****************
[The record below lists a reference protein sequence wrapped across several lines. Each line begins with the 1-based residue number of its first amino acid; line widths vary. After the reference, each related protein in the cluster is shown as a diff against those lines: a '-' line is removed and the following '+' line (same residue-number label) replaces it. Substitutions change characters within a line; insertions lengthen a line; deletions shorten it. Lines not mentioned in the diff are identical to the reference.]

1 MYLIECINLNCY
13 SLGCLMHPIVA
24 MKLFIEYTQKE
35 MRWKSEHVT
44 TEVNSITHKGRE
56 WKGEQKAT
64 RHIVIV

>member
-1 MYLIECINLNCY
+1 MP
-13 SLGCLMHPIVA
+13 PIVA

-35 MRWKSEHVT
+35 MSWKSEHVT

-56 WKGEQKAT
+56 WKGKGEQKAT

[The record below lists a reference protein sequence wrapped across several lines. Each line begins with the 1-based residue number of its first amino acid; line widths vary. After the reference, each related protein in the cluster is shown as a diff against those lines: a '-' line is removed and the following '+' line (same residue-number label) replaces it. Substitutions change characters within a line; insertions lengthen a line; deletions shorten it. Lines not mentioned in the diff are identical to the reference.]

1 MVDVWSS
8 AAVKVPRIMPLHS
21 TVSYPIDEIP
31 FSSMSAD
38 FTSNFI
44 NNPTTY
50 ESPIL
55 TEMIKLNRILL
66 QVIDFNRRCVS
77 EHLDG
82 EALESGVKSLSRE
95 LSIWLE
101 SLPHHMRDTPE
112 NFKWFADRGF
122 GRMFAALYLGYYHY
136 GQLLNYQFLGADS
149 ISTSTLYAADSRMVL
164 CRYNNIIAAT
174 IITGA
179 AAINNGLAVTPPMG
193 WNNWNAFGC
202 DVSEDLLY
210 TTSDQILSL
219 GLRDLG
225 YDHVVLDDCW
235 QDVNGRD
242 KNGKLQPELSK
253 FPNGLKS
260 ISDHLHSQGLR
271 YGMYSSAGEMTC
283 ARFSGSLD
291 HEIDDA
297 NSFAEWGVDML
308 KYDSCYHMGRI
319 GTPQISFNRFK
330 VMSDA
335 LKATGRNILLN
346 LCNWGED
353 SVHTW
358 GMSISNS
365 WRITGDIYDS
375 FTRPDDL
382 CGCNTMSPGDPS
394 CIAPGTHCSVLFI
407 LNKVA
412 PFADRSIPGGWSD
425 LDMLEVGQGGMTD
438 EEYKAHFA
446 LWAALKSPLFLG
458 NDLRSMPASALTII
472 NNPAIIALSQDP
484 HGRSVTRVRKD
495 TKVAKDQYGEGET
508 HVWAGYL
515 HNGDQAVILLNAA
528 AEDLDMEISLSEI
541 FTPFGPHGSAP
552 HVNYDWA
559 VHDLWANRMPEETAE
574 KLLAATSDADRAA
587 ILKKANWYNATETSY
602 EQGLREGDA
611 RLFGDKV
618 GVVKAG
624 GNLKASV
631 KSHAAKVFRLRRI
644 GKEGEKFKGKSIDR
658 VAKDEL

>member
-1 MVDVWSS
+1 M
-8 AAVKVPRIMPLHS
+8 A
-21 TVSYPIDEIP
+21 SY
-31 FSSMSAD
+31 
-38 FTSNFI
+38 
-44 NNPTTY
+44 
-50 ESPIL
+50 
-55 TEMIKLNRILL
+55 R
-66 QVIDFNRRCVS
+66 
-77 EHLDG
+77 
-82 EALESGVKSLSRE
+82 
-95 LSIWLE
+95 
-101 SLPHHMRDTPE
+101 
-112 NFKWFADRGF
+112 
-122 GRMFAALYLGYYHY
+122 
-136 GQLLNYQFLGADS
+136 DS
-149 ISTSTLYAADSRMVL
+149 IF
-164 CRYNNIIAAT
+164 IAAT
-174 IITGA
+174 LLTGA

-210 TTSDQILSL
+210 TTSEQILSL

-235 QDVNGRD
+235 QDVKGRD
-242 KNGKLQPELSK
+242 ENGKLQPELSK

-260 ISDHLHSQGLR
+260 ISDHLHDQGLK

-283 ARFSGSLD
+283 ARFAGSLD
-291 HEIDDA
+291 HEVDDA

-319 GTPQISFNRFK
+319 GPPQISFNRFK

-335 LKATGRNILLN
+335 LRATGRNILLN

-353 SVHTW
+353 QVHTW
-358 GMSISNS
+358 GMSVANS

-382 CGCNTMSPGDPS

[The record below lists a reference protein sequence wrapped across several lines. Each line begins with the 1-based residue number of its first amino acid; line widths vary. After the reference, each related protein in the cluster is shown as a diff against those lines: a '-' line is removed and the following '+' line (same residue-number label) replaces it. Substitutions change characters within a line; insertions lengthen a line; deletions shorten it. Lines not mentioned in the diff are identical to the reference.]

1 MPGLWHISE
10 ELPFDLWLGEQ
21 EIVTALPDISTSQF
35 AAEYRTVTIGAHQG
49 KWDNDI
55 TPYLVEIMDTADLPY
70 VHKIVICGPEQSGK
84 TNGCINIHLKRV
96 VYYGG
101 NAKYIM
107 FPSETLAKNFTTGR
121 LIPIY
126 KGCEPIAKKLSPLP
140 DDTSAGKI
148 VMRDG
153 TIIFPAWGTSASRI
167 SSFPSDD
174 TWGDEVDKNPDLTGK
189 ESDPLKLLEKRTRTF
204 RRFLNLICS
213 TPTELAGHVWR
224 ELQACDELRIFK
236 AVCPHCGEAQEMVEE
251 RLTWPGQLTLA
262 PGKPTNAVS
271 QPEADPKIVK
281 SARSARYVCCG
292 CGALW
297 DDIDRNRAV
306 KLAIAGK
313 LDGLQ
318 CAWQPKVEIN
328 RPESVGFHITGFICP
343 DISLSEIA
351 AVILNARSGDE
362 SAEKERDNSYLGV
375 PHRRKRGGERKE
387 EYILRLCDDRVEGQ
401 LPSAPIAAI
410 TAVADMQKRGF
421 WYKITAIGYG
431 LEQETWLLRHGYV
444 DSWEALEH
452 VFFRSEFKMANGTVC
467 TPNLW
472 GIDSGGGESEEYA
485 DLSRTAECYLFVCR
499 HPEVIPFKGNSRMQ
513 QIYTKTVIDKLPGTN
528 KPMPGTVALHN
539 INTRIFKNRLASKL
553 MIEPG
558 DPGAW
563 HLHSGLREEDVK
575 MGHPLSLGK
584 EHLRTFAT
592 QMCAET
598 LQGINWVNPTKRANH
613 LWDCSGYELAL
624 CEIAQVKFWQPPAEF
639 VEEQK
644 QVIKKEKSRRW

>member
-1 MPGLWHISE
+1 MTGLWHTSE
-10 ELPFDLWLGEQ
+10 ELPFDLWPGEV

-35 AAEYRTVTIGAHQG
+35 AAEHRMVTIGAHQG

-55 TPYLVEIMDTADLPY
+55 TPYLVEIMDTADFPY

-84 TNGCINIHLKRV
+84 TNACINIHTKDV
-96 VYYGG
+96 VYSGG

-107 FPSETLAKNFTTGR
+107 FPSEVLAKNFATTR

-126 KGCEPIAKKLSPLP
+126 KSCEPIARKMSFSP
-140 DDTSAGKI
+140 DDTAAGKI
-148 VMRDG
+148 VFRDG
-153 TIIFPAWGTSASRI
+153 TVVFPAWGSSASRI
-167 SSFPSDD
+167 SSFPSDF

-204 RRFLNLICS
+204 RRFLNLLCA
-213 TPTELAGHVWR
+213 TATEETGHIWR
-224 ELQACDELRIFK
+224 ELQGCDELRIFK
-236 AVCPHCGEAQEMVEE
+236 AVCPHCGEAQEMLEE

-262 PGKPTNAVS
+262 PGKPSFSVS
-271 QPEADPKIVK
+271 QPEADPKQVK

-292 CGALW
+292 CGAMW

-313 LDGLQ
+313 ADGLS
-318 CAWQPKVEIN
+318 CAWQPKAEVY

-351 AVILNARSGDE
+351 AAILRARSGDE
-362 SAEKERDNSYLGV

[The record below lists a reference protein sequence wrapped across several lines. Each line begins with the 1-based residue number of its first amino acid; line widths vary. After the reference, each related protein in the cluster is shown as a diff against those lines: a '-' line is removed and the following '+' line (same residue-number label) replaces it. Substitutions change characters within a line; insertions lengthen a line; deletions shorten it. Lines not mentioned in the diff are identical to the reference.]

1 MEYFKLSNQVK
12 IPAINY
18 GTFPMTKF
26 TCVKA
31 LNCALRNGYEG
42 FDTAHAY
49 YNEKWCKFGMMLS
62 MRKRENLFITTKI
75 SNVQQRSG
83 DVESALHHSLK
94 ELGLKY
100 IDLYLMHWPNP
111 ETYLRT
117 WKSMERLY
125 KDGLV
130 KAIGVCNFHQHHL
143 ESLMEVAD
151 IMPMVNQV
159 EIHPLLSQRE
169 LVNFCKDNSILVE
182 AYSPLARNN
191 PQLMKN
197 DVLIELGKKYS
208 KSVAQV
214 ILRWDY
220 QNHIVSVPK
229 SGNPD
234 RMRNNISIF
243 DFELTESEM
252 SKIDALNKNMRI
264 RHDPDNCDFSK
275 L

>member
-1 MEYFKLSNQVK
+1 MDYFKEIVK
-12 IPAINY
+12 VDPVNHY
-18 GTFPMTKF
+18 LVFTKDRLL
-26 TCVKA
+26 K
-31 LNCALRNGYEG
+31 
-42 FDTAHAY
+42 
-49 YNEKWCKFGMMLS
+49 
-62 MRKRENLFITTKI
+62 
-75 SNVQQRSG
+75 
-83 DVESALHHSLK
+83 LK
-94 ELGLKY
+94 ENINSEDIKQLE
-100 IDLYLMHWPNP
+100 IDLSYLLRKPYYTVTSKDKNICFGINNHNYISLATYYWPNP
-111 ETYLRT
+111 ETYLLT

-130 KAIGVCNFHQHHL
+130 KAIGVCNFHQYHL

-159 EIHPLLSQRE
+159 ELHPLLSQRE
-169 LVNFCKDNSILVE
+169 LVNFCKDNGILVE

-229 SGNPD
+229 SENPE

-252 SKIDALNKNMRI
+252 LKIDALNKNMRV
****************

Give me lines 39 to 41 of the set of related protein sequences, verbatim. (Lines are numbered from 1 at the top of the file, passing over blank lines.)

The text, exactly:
193 WNNWNAFGC
202 DVSEDLLY
210 TTSDQILSL